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knightofoldcode
08-06-2005, 04:47 PM
Board,

I purchased a pair of transmitter/reciever's for a different application, however after having recieved them, I'm likly to purchase more for a different purpose.

I was disappointed in the lack of any information on the units..... anywhere. Apparantly, Parallax obtains these units from rfdigital.com as the PCB for the reciever has rfdigital.com on it. However, Linx makes the keyfob, and the IC for the reciever that rfdigital.com has.


I found out the following primary points.
1) These units can be used for a "secure" type item. The product is designed for use in alarm systems and things of this nature. So long as you change the address.
2) Multiple transmitters (keyfobs) can be used with one reciever.
3) The data is encoded. And hack resistant. I say hack resistant because nothing is hack proof. Ask DirecTV.
4) You can change the address's of the units, so that you can use multiple transmitters/recievers that are independant of each other, if you want. (IE, My parents live next door, so I can have one and they can have one and no interference.)
5) Unfortunate part. There is 1024 different possibilities. This is almost small enough to have someone determined to sit there are attempt to find the correct code. Unlikly, but I'd be happier if it had one or two more bits.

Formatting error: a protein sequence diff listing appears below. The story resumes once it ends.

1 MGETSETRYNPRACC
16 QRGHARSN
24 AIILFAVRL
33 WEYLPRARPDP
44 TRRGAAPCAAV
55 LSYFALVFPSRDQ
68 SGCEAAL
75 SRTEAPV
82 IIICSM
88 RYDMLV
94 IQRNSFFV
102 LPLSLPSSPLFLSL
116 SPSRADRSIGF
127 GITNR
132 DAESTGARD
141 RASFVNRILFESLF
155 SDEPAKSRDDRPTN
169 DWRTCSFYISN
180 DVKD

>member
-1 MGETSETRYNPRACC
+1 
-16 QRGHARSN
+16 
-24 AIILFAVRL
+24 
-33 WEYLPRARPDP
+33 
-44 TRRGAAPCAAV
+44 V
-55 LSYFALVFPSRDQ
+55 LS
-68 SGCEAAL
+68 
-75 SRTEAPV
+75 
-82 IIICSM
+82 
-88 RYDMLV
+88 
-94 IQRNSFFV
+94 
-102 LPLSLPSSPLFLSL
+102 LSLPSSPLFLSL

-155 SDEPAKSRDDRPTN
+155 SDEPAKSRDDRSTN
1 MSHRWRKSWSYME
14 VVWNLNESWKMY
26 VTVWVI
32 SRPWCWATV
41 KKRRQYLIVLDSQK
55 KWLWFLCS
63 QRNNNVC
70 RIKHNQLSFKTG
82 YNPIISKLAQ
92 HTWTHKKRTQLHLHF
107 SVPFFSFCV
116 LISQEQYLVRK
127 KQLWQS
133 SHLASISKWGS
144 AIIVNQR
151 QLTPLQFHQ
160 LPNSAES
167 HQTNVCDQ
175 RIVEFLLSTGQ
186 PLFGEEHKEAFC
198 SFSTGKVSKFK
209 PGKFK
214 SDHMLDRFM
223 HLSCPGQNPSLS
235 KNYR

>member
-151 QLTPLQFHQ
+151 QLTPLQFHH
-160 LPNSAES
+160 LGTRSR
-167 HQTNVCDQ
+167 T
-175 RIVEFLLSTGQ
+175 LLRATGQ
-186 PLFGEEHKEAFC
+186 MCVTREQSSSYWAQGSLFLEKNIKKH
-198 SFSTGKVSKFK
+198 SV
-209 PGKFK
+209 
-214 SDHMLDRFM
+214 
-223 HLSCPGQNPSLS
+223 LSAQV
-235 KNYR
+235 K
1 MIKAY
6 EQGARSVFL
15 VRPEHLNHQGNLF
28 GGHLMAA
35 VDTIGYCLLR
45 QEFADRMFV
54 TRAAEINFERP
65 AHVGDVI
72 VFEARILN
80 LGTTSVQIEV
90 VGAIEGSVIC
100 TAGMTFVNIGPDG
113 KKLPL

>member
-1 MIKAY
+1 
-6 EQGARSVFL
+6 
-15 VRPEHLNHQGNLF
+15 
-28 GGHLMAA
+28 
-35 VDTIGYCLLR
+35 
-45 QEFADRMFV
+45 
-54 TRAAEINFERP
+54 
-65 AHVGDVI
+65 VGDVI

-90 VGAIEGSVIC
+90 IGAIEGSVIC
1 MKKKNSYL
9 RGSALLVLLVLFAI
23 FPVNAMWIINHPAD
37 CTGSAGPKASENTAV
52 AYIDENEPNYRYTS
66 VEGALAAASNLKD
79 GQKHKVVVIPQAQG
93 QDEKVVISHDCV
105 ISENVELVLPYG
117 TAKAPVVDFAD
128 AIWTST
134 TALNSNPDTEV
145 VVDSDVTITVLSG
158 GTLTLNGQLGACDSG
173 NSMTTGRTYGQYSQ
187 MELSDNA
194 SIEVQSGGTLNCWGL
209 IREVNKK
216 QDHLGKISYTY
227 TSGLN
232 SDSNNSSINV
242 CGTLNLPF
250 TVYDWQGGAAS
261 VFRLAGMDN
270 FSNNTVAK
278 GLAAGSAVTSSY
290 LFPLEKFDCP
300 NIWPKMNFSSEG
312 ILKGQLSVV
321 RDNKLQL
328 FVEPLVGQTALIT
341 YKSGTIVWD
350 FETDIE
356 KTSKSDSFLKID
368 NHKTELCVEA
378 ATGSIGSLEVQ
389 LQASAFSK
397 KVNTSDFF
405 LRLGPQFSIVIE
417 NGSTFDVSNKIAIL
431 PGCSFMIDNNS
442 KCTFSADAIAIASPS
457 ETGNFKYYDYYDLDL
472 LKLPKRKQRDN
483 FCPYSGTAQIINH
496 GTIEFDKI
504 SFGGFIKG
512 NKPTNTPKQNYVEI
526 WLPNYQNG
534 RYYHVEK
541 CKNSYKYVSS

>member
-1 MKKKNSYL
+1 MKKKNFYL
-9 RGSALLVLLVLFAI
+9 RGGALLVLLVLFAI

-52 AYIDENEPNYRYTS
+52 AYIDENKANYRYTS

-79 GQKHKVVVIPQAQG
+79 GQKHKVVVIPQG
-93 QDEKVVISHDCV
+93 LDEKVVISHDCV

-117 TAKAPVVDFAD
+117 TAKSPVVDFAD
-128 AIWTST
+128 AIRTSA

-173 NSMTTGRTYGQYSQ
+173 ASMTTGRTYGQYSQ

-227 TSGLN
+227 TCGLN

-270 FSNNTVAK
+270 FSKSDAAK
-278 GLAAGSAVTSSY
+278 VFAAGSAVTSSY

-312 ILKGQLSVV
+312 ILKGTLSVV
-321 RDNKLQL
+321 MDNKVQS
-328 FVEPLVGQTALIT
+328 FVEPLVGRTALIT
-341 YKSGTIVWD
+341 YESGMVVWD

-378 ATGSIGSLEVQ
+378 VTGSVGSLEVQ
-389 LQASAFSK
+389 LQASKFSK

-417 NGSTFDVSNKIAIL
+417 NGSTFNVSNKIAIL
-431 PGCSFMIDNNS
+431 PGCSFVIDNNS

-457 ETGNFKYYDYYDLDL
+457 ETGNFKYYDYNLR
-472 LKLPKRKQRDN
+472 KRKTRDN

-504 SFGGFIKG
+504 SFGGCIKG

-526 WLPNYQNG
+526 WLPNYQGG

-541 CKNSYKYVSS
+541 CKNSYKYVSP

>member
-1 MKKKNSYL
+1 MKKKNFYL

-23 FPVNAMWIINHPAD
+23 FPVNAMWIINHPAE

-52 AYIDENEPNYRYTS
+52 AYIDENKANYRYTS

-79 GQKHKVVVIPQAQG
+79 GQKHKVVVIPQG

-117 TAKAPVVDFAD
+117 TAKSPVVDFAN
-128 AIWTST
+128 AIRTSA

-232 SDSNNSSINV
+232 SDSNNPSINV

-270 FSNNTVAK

I'd really appreciate it if this info was on the webpage. I've included a jpg set of the manual's of the keyfob. I have cut the traces as described in this manual on both the reciever and transmitter and successfully changed the address of my system.

Just wanted people to have access to this information. :)

www.parallax.com/detail.asp?product_id=28004 (http://www.parallax.com/detail.asp?product_id=28004)
www.parallax.com/detail.asp?product_id=28005 (http://www.parallax.com/detail.asp?product_id=28005)
www.linxtechnologies.com (http://www.linxtechnologies.com)

Knight.

Post Edited (knightofoldcode) : 8/6/2005 8:51:19 AM GMT

Paul Baker
08-06-2005, 09:51 PM
Secure keyless entry systems such as those used on automobiles, employ something called a rolling or hopping code algorithm which generates a unique address each time the button is pressed. This makes the hacking method of sniffing the air for the RF code useless because that code once used, will no longer work (average use of these systems the entire rolling code list is traversed and repeated approximately every 14 years). This is a major feature of such systems and companies proudly display this functionality. The fact there is no mention of this in the product sheet, leads me to believe that it does not have this functionality. If such security is important to you (like a keyless entry to your home) you should get a unit which has this functionality.

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1+1=10

Post Edited (Paul Baker) : 8/6/2005 1:54:40 PM GMT

knightofoldcode
08-07-2005, 06:50 AM
Paul Baker said...